One More Chance
Since middle school, my heart was set for one college. I could tell simply by looking at a brochure that this school had an ambience like no other university. The old Catholic architectural buildings with stained glass windows was inviting; even more was the mission of Jesuit tradition for students “to enjoy themselves while they learn.” My first chance setting foot on Loyola was after I received my high school diploma. I believed this was the only chance I had at enrolling in Loyola.
I began college with naïve confidence. I thought college life would help me escape the troubles at home. My parents wanted me to stay in school and not work. That was impossible. I needed money for school and car insurance. My parents could barely support themselves. My attention never made it to class because I kept thinking about my parents and their belief of me in school with no job. I felt my four-year scholarship slipping away. Full-time school replaced full-time work. I deserted my dreams of a Loyola degree to help my parents in need.
Three years had past and my nine-to-five business days were becoming mundane. Somehow I knew my days were missing something. I couldn’t put my finger on it. Another ordinary day came. While training a new receptionist, I explained different ways to multi-task phone calls and walk-in customers. A co-worker overheard my discussions, pulled me aside, and said, “If you have strategies to work a receptionist desk, you will have strategies to study in school.” Someone who didn’t know me well gave me insight and strength. My strategy would be to keep my full-time job and attend night school. I finally started to believe in myself. Suddenly, I knew the “extra something” was an education. The lack of learning caused my soul to crave knowledge. My desk job put my educational desires to rest, but now my mind was ripe, ripe to crave knowledge. I had no doubt it was time to ring Loyola’s doorbell again.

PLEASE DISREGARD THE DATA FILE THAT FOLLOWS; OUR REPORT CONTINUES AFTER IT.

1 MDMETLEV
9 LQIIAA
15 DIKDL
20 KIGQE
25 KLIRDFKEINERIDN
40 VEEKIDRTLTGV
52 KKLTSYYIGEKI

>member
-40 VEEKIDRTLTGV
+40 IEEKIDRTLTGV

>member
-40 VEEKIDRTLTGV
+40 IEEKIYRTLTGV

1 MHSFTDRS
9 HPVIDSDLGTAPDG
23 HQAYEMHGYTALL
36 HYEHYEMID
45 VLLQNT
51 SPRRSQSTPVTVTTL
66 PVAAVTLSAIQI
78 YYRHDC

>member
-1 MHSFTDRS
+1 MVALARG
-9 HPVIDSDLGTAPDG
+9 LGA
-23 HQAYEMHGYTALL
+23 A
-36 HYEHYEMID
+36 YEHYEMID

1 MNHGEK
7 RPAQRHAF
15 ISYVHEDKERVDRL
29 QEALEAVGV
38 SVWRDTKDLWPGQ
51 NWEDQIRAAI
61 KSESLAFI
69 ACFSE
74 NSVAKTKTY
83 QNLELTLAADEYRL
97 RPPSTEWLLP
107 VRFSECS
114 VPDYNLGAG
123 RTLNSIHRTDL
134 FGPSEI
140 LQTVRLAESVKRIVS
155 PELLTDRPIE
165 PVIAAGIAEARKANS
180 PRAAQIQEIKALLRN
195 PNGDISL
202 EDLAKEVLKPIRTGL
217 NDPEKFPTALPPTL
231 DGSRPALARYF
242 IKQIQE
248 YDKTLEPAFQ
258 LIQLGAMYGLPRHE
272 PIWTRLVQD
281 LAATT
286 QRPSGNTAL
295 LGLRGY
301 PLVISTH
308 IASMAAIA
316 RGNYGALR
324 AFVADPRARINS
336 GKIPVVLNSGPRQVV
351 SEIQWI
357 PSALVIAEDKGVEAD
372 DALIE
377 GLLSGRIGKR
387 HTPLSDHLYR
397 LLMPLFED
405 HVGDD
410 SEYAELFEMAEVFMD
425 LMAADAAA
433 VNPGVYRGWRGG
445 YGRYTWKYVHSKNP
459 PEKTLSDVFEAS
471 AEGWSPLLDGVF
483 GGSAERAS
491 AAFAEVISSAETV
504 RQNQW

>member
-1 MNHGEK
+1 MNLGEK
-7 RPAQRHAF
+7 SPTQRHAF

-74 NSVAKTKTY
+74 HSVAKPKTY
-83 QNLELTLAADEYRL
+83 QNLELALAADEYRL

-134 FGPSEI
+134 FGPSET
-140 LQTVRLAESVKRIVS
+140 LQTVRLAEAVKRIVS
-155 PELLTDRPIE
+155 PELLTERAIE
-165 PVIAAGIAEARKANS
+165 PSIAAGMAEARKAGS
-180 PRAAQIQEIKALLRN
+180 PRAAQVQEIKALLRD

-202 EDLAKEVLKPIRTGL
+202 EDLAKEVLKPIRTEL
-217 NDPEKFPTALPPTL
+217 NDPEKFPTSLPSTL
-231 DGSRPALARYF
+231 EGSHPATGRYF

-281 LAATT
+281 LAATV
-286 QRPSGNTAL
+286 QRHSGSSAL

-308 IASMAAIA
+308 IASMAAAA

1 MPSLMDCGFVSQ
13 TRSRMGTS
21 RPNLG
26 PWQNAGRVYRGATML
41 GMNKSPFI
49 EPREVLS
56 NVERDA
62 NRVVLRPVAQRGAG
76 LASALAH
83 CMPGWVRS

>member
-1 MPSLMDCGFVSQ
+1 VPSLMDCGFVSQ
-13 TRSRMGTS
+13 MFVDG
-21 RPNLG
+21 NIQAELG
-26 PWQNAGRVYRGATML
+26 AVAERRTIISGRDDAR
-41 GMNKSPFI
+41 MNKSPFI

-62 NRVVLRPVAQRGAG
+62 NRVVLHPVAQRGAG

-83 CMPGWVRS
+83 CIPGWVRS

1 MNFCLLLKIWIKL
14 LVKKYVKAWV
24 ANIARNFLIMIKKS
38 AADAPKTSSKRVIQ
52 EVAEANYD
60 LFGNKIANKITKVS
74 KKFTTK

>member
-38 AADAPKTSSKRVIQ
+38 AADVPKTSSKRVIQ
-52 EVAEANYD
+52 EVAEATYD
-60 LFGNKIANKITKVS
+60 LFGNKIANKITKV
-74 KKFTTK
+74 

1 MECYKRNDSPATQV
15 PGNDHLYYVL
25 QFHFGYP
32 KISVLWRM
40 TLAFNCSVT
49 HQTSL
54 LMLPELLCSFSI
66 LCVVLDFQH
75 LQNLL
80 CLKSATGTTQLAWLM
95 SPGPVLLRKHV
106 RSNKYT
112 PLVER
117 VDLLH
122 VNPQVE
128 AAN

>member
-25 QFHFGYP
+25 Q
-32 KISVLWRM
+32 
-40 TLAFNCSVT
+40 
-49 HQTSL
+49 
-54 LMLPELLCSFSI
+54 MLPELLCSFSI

With optimism and apprehension, I started the application process. It turned out to be long and tedious. It seemed that with every problem I resolved, a new one appeared, like jumping hurdles on a never ending track. I was pessimistic that Loyola would not open its doors to me again.
I hoped to be forgiven by the school I left behind. After what seemed like forever, my
notification letter finally arrived. I starred at this piece of mail, indecisive about whether to open it or not. I took a deep breath and decided to open the envelope slowly. I pulled the letter and I saw the word: Congratulations. I didn’t have to read further. I knew I was accepted into my dream school once again.
I learned that a part of life is making choices. Choices can neither be right or wrong.
I almost regret the choice of working and leaving behind school, but the choice lead me to a second chance.
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